A January Transfer Priority for Redknapp and Levy

Other than the Carling Cup victory in 2008, there aren’t too many fond memories from Juande Ramos’ time in charge at White Hart Lane. But one memory that sticks with me is that for a brief period during his first year in charge Spurs had arguably the finest striking quartet in the Premier League. Robbie Keane and Dimitar Berbatov were in their prime and forming a fearsome partnership, and if either of those two weren’t firing then Darren Bent or Jermain Defoe could step in. Things didn’t quite work out and one by one they left the club, but the striking talent was never in question.

In 2007/2008 these four strikers scored 58 goals between them in all competitions for Spurs. The question that then springs to mind is: Are Tottenham’s current forward four of Roman Pavlyuchenko, Robbie Keane, Jermain Defoe and Peter Crouch capable of getting anywhere near that tally this season?

As of 25th October they have notched up 11 goals (but note that three have come from the penalty spot). For a team who have come on so far from the mid-table frustration of the aforementioned 07/08 season it is interesting to see the notable decline of striking options.

Of late Harry Redknapp has been playing Peter Crouch as a lone striker and to his credit is linking up well with Rafael Van der Vaart, but he misses far too many opportunities. Saturday’s clash with Everton was a game with few chances, so when one does fall to your striker you need him to at least give the goalkeeper problems. Too often Crouch fluffs his lines at the vital time and for all of the good work that he does (and the hard time he gets from referees) he needs to develop more of a killer instinct. Roman Pavlyuchenko is too ineffectual for too long in games and despite scoring five times this year, it seems like his ‘Redknapp Renaissance’ has somewhat worn off. As for Robbie Keane, I fail to recall a fall from grace that has been so stark or sudden, far from instilling confidence when he comes on, it seems that unfortunately he does the opposite.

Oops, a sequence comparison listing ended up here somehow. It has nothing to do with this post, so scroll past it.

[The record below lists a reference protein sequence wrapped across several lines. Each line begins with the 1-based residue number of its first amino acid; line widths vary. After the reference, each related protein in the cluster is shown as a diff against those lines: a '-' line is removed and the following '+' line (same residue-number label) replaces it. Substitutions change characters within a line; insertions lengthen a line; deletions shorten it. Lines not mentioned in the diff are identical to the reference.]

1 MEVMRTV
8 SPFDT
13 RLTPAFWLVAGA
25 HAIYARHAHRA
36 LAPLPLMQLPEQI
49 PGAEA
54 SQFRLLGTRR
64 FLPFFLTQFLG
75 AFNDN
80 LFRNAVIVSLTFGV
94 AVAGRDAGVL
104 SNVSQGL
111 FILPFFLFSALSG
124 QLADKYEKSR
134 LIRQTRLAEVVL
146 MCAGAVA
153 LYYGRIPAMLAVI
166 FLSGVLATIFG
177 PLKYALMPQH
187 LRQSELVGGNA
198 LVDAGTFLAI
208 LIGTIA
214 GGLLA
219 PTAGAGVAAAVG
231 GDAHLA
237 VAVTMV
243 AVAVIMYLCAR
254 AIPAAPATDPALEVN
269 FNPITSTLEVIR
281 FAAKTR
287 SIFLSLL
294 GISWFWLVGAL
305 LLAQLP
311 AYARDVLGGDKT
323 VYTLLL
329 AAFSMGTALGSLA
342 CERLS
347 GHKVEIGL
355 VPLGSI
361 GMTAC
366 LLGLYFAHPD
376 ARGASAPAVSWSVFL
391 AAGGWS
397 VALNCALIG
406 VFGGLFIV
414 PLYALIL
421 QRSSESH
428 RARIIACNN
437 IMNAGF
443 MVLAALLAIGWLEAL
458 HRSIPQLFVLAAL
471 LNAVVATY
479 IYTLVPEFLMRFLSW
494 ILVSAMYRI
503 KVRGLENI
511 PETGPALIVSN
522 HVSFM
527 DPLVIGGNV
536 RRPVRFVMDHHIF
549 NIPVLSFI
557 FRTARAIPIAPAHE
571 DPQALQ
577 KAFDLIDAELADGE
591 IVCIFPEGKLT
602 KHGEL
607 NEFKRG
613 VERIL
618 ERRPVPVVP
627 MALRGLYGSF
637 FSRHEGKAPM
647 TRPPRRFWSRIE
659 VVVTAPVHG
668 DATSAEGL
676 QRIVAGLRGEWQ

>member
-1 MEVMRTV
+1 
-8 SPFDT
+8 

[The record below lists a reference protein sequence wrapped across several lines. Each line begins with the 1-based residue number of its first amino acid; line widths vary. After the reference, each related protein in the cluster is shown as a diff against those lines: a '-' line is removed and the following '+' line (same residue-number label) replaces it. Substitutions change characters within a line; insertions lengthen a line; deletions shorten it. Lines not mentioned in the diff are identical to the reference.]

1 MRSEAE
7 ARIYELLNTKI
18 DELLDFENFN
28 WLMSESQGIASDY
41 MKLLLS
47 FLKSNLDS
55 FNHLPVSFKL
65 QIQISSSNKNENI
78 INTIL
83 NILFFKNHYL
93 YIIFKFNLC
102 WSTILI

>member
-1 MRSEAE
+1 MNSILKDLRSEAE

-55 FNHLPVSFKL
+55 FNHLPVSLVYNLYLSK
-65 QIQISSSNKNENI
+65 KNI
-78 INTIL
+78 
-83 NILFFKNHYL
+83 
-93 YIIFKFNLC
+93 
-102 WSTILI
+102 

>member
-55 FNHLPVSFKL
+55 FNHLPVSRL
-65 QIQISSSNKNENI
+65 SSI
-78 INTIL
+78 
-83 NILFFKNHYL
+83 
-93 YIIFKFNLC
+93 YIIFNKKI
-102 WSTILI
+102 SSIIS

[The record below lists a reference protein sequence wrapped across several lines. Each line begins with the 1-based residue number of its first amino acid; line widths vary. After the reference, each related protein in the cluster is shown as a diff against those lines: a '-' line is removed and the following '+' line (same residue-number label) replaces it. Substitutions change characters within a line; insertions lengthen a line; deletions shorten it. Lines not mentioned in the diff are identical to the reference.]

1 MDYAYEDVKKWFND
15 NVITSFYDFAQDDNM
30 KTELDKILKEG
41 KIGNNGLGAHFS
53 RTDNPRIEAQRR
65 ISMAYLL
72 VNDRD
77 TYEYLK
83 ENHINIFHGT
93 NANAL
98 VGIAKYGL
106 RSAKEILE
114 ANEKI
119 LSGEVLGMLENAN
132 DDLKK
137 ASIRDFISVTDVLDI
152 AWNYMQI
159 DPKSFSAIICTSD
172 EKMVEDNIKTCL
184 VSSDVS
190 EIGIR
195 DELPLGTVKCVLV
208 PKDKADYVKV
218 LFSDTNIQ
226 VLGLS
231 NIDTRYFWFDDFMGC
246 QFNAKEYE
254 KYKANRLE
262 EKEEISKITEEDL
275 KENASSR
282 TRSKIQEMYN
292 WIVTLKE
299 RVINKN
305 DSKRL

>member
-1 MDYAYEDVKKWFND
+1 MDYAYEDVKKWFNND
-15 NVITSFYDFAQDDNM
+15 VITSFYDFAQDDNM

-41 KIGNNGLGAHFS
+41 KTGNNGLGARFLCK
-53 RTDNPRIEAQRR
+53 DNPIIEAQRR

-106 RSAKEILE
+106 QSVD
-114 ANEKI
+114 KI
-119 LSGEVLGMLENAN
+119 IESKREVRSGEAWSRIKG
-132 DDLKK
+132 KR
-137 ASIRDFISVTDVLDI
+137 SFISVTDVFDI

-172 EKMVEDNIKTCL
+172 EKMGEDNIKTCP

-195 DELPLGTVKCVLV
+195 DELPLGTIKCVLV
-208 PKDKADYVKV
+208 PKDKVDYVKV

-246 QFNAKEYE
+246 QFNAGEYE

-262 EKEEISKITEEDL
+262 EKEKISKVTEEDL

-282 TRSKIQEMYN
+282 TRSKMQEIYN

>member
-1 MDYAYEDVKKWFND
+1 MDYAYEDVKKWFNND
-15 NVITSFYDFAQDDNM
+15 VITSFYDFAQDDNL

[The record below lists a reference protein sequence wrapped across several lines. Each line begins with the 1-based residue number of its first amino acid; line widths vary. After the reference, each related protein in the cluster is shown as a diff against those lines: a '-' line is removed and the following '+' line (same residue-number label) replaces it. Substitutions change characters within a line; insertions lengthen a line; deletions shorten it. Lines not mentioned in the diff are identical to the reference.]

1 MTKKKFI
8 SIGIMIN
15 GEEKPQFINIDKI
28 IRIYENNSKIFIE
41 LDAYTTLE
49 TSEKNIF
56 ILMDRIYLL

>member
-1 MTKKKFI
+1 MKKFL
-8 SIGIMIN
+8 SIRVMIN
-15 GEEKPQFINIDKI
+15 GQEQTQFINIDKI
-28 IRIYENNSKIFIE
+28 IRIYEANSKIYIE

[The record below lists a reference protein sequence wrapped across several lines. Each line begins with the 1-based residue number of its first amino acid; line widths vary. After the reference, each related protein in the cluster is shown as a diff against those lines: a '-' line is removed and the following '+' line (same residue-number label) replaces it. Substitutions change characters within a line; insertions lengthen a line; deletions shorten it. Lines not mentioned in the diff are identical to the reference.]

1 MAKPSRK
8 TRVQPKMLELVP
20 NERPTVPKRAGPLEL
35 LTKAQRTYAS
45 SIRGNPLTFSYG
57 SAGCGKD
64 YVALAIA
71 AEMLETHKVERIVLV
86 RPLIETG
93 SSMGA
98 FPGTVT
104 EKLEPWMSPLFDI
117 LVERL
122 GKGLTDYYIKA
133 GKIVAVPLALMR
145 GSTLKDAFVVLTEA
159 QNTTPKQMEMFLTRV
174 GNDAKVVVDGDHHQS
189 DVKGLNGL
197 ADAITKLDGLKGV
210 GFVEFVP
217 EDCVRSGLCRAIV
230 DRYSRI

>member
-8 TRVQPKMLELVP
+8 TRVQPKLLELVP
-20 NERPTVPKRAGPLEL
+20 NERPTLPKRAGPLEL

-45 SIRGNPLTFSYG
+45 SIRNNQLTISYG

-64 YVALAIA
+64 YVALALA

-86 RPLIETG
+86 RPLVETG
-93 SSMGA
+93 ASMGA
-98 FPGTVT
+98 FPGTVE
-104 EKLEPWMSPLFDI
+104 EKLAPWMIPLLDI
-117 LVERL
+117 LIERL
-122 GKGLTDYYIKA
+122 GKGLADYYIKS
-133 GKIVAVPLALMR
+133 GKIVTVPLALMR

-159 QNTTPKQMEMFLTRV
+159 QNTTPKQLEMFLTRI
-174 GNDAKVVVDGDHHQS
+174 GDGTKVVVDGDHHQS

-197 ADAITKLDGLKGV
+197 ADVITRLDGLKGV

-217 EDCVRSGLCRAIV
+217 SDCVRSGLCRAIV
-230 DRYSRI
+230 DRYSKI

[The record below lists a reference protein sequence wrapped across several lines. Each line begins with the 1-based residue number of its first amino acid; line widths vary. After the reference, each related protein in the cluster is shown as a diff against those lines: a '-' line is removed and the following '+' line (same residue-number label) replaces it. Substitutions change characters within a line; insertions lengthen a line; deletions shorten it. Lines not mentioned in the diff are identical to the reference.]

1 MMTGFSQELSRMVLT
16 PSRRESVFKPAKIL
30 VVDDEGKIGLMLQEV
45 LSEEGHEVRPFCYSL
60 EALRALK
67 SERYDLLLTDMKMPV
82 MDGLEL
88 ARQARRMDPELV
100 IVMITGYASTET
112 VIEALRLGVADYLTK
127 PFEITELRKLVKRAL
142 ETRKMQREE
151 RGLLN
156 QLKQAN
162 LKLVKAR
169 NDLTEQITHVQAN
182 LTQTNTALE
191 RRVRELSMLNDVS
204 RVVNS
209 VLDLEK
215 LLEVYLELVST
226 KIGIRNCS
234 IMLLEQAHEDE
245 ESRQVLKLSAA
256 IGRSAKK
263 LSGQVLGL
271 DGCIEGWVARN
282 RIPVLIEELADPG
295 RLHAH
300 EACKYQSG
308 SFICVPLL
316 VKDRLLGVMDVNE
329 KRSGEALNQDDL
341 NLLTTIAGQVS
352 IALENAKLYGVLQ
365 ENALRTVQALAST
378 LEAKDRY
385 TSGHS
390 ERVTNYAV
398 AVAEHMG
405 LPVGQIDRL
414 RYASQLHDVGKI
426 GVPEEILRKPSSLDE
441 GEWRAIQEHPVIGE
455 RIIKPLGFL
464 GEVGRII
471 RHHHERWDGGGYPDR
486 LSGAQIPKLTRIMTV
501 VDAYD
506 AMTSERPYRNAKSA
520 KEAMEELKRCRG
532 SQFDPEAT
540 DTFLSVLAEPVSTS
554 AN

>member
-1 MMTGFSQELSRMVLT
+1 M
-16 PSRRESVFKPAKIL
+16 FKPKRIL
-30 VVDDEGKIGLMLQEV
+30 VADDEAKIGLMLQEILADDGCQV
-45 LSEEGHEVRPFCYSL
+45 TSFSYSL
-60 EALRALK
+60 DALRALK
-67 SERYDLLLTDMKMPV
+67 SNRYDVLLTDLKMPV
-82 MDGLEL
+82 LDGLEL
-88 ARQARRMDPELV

A lot of hope is being pinned on Jermain Defoe’s return and much has been said on how he could link up with Van der Vaart. Defoe has scored four goals for Spurs since January, and while this has included some time on the sidelines he seems far from the striker who started last season with five goals in four games.

I don’t believe I am being hyperbolic when I say that Spurs have one of the best midfields in the country, and with 13 goals they are doing a good job of masking Tottenham’s striking frailties.

Tottenham’s injury problems in defence are currently starker than ever, they have used more than seven different partnerships in the centre of their defence already this season and have only kept one clean sheet in the league. So with this in mind it is clear that Tottenham are going to have to score more than one goal to win games. Spurs are yet to really ‘beat’ a side, their only win by more than one goal was against Wolves and that came with a large slice of good fortune – had Stephen Ward not conceded the penalty I believe Wolves would have won the game.

So it appears that Harry’s top job during the next window is to find a new striker to keep Tottenham in the upper echelons of the league, but how hard is that going to be? The Champions League has made Spurs a more attractive destination and had added to their financial clout, but what good is it if the right player isn’t available?  There would be no point in bringing a player to the club unless they are better than what Spurs already have, but any striker of real quality is likely be ineligible for the Champions League, and even if they’re not, teams are reluctant to let their best players leave in the January window.

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